My friend Alex Tabarrok was kind enough to plug “U.S. Energy Policy and the Pursuit of failure” on Marginal Revolution, the excellent blog he runs with Tyler Cowen.
My new post at the Energy Collective looks at Stephen Chu’s record promoting alternative energy at the Department of Energy: In his letter of resignation as Secretary of Energy, Steven Chu pointedly rebutted those who have focused attention on the bankruptcies of Solyndra and several other companies given large loans by the Department of Energy.
My new piece for the Energy Collective examines the remarkably inaccurate predictions from the past half-century with regards to the latest report from the IEA: Here is a picture 2012 if the forecasts of the last half of the 20th century had come to pass. First the bad news: The U.S. has run out of
An International Energy Agency report has gotten a lot of press in the U.S. largely because it suggested that in a decade or two America would be a) the world’s largest oil producer; b) energy independent; and c) a net exporter of oil. While an increase in domestic production is likely and welcome, much of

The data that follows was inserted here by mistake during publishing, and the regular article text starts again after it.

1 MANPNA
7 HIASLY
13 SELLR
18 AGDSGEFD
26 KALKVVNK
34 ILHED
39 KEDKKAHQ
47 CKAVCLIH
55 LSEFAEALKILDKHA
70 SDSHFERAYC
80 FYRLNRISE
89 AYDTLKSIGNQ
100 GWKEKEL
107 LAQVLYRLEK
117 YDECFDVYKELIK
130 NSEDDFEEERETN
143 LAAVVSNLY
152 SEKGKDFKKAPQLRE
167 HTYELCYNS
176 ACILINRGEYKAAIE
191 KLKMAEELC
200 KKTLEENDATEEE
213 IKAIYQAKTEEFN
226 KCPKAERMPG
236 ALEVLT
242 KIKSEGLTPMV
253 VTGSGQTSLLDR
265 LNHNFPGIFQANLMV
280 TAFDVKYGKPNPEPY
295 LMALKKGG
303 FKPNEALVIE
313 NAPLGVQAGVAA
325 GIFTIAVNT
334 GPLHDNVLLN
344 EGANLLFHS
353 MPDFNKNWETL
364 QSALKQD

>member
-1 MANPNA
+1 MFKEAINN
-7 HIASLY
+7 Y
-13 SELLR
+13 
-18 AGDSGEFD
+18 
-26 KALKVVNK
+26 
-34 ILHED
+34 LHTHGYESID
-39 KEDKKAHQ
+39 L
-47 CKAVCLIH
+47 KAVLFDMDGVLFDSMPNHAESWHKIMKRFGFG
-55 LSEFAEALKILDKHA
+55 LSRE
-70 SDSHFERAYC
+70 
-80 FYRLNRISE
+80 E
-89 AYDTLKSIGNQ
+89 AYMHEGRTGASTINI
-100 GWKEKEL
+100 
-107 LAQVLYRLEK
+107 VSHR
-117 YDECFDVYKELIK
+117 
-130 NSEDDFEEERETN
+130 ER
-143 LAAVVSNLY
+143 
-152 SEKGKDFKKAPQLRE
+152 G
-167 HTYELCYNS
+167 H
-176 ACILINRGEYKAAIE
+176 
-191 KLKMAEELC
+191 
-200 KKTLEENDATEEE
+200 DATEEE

“Screw the Canadians and be good to the Venezuelans.” So Richard Nixon advised his aides in 1970. This was about oil; the Canadians were not doing what U.S. officials wanted. So screw them. Forty-two years later, the situation is quite different. Mitt Romney wants to fully embrace Canadian crude oil so that we no longer
An embargo is certainly not the only possible reason for a market disruption. The oil and gas markets could be affected by natural disasters, such as hurricanes that shut down refineries or earthquakes that damage pipelines. Drought would disrupt biofuel supplies, and all energy markets could be affected by labor conflicts, acts of terror and
I recently published an op-ed on presidential campaign rhetoric on energy in the Cleveland Plain Dealer (link in the “Articles on Energy” tab) and the Providence (RI) Journal. I wrote it after I had read a speech Mitt Romney gave promising that if he were elected, the US would achieve energy independence by 2021 (later